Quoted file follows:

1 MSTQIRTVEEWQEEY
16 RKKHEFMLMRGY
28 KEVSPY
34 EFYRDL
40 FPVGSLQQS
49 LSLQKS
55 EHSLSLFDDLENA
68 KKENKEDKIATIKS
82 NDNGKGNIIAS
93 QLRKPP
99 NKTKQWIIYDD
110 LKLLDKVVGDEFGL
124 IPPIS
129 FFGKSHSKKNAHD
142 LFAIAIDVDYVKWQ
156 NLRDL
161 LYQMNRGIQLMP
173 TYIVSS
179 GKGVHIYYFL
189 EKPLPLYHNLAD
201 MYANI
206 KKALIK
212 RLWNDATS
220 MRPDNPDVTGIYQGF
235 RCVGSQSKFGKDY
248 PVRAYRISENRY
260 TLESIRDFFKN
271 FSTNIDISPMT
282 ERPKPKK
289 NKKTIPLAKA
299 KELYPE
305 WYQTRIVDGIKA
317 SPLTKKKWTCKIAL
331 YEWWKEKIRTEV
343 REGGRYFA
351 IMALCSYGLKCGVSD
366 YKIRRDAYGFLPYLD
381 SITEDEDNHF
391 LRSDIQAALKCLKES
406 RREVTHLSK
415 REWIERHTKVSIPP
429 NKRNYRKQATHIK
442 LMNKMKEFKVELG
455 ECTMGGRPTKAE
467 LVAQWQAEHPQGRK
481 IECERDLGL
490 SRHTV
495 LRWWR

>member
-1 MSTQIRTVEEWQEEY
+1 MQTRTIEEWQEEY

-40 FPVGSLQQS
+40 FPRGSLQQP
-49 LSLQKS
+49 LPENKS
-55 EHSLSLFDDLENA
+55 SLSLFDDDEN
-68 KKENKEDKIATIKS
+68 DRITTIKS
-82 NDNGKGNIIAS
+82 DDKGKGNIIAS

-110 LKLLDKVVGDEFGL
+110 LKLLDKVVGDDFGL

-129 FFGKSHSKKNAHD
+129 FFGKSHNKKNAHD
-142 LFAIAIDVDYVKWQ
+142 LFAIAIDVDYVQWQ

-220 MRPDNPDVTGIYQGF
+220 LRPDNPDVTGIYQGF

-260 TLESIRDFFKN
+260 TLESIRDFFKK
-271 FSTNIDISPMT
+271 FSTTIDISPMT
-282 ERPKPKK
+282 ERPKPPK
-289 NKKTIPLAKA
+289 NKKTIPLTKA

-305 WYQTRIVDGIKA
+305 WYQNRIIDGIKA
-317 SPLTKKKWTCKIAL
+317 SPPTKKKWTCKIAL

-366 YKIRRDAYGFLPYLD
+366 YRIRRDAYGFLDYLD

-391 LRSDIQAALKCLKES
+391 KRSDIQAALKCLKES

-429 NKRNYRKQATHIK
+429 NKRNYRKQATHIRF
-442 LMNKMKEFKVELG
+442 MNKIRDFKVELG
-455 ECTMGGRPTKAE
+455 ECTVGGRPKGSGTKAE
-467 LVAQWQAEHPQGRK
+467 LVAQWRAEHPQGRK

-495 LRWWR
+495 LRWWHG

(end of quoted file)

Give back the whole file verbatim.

1 MSTQIRTVEEWQEEY
16 RKKHEFMLMRGY
28 KEVSPY
34 EFYRDL
40 FPVGSLQQS
49 LSLQKS
55 EHSLSLFDDLENA
68 KKENKEDKIATIKS
82 NDNGKGNIIAS
93 QLRKPP
99 NKTKQWIIYDD
110 LKLLDKVVGDEFGL
124 IPPIS
129 FFGKSHSKKNAHD
142 LFAIAIDVDYVKWQ
156 NLRDL
161 LYQMNRGIQLMP
173 TYIVSS
179 GKGVHIYYFL
189 EKPLPLYHNLAD
201 MYANI
206 KKALIK
212 RLWNDATS
220 MRPDNPDVTGIYQGF
235 RCVGSQSKFGKDY
248 PVRAYRISENRY
260 TLESIRDFFKN
271 FSTNIDISPMT
282 ERPKPKK
289 NKKTIPLAKA
299 KELYPE
305 WYQTRIVDGIKA
317 SPLTKKKWTCKIAL
331 YEWWKEKIRTEV
343 REGGRYFA
351 IMALCSYGLKCGVSD
366 YKIRRDAYGFLPYLD
381 SITEDEDNHF
391 LRSDIQAALKCLKES
406 RREVTHLSK
415 REWIERHTKVSIPP
429 NKRNYRKQATHIK
442 LMNKMKEFKVELG
455 ECTMGGRPTKAE
467 LVAQWQAEHPQGRK
481 IECERDLGL
490 SRHTV
495 LRWWR

>member
-1 MSTQIRTVEEWQEEY
+1 MQTRTIEEWQEEY

-40 FPVGSLQQS
+40 FPRGSLQQP
-49 LSLQKS
+49 LPENKS
-55 EHSLSLFDDLENA
+55 SLSLFDDDEN
-68 KKENKEDKIATIKS
+68 DRITTIKS
-82 NDNGKGNIIAS
+82 DDKGKGNIIAS

-110 LKLLDKVVGDEFGL
+110 LKLLDKVVGDDFGL

-129 FFGKSHSKKNAHD
+129 FFGKSHNKKNAHD
-142 LFAIAIDVDYVKWQ
+142 LFAIAIDVDYVQWQ

-220 MRPDNPDVTGIYQGF
+220 LRPDNPDVTGIYQGF

-260 TLESIRDFFKN
+260 TLESIRDFFKK
-271 FSTNIDISPMT
+271 FSTTIDISPMT
-282 ERPKPKK
+282 ERPKPPK
-289 NKKTIPLAKA
+289 NKKTIPLTKA

-305 WYQTRIVDGIKA
+305 WYQNRIIDGIKA
-317 SPLTKKKWTCKIAL
+317 SPPTKKKWTCKIAL

-366 YKIRRDAYGFLPYLD
+366 YRIRRDAYGFLDYLD

-391 LRSDIQAALKCLKES
+391 KRSDIQAALKCLKES

-429 NKRNYRKQATHIK
+429 NKRNYRKQATHIRF
-442 LMNKMKEFKVELG
+442 MNKIRDFKVELG
-455 ECTMGGRPTKAE
+455 ECTVGGRPKGSGTKAE
-467 LVAQWQAEHPQGRK
+467 LVAQWRAEHPQGRK

-495 LRWWR
+495 LRWWHG